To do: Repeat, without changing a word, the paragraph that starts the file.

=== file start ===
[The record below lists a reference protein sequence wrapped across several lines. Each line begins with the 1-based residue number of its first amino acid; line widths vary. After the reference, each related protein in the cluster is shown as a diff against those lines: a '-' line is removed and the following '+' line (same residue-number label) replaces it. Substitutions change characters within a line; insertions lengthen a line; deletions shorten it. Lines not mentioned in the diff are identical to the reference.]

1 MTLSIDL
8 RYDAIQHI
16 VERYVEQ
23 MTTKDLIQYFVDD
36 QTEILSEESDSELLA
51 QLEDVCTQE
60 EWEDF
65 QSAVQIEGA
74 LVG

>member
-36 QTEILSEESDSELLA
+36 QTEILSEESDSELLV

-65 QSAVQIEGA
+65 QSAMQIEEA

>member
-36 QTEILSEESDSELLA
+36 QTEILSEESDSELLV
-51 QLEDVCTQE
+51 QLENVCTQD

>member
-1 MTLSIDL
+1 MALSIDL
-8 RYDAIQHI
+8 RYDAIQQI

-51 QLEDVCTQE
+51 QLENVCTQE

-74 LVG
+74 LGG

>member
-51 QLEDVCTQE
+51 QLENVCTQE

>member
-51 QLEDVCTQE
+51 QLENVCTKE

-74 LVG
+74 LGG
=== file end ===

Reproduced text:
[The record below lists a reference protein sequence wrapped across several lines. Each line begins with the 1-based residue number of its first amino acid; line widths vary. After the reference, each related protein in the cluster is shown as a diff against those lines: a '-' line is removed and the following '+' line (same residue-number label) replaces it. Substitutions change characters within a line; insertions lengthen a line; deletions shorten it. Lines not mentioned in the diff are identical to the reference.]